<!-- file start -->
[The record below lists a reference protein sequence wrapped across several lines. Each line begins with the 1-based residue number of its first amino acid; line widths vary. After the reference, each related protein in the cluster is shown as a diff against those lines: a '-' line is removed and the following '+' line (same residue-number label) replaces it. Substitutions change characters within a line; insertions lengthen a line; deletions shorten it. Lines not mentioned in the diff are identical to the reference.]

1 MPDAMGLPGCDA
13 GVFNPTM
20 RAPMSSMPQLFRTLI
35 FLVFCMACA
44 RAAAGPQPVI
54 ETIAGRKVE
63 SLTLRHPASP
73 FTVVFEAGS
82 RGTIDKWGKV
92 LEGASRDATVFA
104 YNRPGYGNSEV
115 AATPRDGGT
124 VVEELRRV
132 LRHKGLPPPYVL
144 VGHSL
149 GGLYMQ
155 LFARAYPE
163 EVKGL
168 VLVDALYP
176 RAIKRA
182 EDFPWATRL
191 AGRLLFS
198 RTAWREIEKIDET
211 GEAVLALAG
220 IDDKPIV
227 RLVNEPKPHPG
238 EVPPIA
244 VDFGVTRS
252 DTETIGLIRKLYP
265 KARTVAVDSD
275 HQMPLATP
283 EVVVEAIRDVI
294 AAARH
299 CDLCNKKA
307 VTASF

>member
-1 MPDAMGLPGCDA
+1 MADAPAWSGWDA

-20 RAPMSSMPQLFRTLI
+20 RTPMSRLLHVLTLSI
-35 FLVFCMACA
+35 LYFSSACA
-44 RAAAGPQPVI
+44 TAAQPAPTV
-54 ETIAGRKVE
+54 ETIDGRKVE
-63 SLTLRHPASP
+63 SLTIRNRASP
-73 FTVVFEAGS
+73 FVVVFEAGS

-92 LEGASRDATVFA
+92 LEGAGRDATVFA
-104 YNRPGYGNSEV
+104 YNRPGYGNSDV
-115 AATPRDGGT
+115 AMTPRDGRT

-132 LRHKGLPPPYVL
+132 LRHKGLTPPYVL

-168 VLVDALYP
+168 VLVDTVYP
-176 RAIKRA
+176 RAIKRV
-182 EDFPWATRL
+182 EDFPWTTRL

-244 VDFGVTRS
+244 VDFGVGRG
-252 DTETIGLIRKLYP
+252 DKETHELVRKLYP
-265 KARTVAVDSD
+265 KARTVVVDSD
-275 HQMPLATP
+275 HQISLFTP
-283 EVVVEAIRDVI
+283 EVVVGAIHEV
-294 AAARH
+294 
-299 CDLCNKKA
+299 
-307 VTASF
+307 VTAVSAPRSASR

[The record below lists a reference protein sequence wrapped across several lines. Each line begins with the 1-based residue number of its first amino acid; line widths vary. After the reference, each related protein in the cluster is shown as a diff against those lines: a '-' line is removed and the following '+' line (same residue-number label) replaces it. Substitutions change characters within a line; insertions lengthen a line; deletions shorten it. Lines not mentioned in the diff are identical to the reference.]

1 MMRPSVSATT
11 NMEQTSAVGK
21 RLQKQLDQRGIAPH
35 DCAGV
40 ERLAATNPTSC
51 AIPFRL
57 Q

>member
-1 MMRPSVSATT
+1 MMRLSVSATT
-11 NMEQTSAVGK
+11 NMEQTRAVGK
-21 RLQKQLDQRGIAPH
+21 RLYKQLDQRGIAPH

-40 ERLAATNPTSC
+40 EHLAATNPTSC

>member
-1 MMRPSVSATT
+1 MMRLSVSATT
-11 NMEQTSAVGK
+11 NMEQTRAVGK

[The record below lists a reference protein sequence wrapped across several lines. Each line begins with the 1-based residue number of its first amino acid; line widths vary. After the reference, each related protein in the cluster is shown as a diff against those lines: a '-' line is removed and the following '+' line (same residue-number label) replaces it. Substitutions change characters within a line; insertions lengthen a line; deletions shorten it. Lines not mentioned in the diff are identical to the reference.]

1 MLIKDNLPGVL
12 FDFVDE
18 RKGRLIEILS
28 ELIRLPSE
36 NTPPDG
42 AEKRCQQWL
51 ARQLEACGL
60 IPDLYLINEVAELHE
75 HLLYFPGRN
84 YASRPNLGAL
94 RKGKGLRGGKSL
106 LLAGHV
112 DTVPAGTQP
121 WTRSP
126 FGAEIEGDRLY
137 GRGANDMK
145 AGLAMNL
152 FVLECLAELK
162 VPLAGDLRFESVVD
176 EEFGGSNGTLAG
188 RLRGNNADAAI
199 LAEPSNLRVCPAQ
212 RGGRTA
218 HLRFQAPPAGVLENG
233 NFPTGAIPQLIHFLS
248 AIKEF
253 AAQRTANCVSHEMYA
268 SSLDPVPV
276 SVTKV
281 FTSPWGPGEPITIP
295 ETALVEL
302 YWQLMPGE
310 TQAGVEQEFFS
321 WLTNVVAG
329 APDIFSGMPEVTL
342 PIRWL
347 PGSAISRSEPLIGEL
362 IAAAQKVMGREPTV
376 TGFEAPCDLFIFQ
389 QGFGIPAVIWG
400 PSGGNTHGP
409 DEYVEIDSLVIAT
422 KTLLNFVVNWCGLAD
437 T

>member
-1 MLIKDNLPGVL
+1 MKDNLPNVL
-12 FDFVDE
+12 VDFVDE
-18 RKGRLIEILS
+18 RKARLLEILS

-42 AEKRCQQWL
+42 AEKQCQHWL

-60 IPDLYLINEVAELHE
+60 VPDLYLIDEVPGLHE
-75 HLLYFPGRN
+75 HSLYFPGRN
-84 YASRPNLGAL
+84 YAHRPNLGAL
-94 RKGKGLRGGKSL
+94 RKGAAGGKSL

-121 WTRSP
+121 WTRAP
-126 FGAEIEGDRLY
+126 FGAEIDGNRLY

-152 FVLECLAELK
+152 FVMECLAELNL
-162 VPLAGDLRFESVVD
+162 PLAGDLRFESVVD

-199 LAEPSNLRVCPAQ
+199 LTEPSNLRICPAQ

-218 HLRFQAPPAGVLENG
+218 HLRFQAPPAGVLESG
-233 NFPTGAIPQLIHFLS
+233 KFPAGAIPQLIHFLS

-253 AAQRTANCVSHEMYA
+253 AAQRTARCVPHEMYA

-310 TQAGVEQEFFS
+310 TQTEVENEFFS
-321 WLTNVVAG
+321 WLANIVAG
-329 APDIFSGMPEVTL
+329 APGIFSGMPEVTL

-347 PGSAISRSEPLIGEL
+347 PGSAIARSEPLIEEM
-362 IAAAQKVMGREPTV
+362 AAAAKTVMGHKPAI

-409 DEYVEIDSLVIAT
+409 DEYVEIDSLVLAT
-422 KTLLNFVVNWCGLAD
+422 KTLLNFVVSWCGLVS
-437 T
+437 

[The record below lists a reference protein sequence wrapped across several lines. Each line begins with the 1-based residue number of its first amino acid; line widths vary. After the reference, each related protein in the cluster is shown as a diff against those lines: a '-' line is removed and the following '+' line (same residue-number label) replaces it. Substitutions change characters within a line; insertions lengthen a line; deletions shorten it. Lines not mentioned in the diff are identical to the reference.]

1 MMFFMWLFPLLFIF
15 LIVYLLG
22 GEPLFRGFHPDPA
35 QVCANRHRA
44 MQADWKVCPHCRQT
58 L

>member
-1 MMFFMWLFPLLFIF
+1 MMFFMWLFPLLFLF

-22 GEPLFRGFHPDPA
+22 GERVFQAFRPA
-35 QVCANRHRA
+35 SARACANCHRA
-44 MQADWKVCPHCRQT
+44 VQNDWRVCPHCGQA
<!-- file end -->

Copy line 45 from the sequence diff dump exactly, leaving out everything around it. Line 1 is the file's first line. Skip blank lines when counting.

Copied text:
+44 TAAQPAPTV